I’ve been on a bit of an Argyris reading jag after putting together materials for an upcoming collaboration presentation. Last night, I was reading his book about how to assess the quality of management consulting advice, and a couple things clicked for me.
For those of you not familiar with Chris Argyris, he was a pioneer in the area of learning organizations. As such, a lot of his work was done on internal defensive mechanisms, or obstacles to learning. The basic premise is that when confronted, individuals tend to fall back on positional arguments, and ignore internal discrepancies in logic between espoused goals and demonstrable behavior.
What does that mean in my world? One of the classic reasons to implement Project Server is to address the IT resource issue, i.e. the business keeps asking IT to do more and more, IT keeps underperforming and raising costs, and everyone gets sucked into a downward value spiral.
The argument tends to retreat to positions (paraphrased from the book):
IT says “We don’t have the resources.”
The business says, “You’re not delivering fast enough.”
….and IT rejoins with “You guys don’t even know what you want.”
These become positions. They become divisions between “us” and “them.” We retreat into a shell that states “They just don’t get it.”
These positions are what Argyris describes as untested assertions, and therefore subject to review and analysis. This is when the EPM consultant comes into the picture. One of the IT managers calls up their local consultant and within 3-6 months, they have a tool in place that captures the resource capacity and demand – and rolls it all up in a bunch of shiny, sexy reports.
So far so good. We are moving from the world of positions and untested assertions to real data. The question is what we do with this data. Do we take the data into a confrontational meeting with the business and throw it on the table with an emphatic “See, I told you we don’t have the resources!” Do that, and the business will naturally fall into their own defensive mechanisms and question the data validity, ignore the data wholesale, or pull the old “Well, if I can’t get what I want from you, I’ll build my own IT department.”
Again, these are positions. The solution is to avoid positions and work to develop a common problem space. Each group has its own problems and there are any number of individual solutions to these problems. The trick is to identify a common set of these problems, and then to prioritize them as a group. The data should inform this discussion. The data creates this shared problem space by illuminating to all parties which statements are untested assertions and which statements are driven by actual data.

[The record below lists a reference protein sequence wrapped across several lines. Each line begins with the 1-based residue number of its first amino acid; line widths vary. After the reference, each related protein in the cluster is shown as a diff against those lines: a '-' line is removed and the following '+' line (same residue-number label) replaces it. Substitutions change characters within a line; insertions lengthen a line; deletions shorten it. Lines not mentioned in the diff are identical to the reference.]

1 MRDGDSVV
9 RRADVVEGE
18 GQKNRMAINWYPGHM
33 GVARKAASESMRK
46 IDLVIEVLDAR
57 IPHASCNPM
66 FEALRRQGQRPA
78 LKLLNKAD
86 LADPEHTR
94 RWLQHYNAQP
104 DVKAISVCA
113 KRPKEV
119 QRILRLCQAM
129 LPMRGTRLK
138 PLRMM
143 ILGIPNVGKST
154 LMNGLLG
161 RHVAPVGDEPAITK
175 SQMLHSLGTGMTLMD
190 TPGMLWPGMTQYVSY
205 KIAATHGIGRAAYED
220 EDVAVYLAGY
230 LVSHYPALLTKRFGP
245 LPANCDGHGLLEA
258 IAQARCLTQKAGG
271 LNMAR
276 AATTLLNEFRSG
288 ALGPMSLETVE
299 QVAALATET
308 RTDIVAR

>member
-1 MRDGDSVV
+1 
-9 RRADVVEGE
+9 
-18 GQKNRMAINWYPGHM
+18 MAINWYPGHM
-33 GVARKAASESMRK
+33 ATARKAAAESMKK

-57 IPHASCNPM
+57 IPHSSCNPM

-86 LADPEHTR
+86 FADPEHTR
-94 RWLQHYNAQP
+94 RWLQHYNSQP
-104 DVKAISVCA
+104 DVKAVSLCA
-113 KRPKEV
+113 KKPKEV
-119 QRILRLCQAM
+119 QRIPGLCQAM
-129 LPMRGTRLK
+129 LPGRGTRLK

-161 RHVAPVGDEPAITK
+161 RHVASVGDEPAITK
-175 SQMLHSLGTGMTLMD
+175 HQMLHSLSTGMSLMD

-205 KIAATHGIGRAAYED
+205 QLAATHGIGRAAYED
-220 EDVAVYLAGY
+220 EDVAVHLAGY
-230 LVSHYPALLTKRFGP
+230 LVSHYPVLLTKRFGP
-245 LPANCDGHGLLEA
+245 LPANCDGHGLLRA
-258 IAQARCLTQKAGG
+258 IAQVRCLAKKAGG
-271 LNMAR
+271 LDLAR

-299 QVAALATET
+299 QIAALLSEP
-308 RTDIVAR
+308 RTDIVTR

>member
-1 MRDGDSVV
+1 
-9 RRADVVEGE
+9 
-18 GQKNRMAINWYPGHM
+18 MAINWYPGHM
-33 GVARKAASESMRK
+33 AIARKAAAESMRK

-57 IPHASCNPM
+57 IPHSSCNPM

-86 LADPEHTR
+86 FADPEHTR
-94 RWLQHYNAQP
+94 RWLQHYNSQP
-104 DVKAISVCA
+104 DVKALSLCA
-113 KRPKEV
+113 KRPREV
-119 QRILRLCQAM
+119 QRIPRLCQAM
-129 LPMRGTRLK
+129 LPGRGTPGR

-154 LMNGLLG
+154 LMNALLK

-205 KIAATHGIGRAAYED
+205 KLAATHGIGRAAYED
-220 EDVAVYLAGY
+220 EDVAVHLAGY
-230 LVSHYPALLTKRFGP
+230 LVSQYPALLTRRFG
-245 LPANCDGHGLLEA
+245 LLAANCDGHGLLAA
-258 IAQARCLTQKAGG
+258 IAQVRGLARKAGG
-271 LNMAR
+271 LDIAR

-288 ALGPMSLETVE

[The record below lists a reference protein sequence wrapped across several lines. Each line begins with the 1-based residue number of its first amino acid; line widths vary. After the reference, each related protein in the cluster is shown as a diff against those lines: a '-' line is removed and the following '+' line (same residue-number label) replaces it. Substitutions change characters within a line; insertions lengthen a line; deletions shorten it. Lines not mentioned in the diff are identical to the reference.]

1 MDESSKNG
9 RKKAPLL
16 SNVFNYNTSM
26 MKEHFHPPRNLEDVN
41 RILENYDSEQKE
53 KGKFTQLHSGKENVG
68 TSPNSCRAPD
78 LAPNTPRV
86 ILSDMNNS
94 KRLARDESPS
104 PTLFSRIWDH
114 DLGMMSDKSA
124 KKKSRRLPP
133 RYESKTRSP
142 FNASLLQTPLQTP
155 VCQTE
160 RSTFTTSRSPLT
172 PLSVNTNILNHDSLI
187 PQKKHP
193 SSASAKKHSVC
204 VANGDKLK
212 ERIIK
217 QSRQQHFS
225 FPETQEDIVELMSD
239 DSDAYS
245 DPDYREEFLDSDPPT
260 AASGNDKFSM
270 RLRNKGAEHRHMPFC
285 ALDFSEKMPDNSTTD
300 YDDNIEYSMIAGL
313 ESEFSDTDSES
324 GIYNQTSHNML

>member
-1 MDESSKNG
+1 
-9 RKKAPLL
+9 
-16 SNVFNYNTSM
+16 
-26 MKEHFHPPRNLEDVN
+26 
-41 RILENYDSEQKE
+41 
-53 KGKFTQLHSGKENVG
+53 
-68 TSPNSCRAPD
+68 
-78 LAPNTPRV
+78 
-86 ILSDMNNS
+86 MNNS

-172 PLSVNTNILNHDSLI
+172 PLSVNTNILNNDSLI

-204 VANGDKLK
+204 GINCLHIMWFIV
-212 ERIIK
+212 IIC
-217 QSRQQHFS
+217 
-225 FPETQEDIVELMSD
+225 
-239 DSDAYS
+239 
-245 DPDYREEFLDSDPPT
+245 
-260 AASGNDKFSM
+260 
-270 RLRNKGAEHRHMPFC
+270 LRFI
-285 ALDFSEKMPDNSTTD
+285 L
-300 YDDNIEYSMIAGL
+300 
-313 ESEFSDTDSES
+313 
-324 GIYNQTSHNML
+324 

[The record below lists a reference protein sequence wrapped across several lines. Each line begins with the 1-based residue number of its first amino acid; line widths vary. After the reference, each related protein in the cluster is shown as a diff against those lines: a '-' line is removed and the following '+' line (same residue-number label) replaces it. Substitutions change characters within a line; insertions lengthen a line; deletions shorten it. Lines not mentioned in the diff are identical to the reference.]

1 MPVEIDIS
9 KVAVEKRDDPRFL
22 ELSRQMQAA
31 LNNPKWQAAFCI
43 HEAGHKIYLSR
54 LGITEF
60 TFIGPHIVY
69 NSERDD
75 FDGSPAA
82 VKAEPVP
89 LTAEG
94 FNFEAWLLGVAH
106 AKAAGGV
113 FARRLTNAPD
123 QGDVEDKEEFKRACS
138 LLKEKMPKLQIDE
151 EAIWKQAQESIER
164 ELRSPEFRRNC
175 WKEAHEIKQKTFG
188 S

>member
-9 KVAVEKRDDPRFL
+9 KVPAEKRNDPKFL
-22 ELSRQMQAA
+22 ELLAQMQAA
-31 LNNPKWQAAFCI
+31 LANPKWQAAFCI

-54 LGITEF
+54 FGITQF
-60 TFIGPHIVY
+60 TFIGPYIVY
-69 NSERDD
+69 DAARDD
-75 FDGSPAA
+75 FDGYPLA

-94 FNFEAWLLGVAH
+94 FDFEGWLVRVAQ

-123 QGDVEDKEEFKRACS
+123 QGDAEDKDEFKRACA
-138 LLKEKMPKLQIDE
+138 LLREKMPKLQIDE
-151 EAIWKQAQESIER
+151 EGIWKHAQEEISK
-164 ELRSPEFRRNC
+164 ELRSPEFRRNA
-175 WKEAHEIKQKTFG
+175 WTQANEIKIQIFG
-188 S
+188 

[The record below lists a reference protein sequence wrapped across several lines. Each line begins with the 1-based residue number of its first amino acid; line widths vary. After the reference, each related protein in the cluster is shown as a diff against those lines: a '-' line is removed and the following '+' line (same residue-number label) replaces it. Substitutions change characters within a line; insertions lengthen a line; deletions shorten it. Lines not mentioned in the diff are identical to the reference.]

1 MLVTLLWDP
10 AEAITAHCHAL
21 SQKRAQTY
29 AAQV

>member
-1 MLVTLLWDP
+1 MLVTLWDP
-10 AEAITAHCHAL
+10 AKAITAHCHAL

Does this change the data or the reports that get generated? Probably not. Really, this is an attitude adjustment. The question the manager should be asking is not “how do I walk into that meeting and establish our shared goals?” (hint: supporting the value chain), but how do we use the data to develop a consensus as to what problem we’re actually trying to solve? The shared goals discussion should have happened before the reports were even developed – as the reports illustrate the obstacles to achieving those goals.
Take that thought process a bit farther, and don’t wait till you have the shiny reports to show the business and frame that conversation. Get them involved as early as possible. Have them engage in the discussion as to what reports they would like to see to assess whether or not their behavior is driving the delivery issues. Do that, and you’ll be much farther along in defining the shared problem space than if you wait till the very end of an engagement. Do that, and the reports almost become superfluous as we’ve already developed consensus around what the problem actually is.
Once you’ve agreed on the problem, the solution is easy.